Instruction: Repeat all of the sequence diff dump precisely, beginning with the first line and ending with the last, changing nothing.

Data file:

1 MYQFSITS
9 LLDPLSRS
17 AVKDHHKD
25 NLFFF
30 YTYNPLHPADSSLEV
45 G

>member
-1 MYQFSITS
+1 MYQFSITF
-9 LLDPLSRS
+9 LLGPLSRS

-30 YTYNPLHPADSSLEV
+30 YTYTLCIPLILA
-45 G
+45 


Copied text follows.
1 MYQFSITS
9 LLDPLSRS
17 AVKDHHKD
25 NLFFF
30 YTYNPLHPADSSLEV
45 G

>member
-1 MYQFSITS
+1 MYQFSITF
-9 LLDPLSRS
+9 LLGPLSRS

-30 YTYNPLHPADSSLEV
+30 YTYTLCIPLILA
-45 G
+45 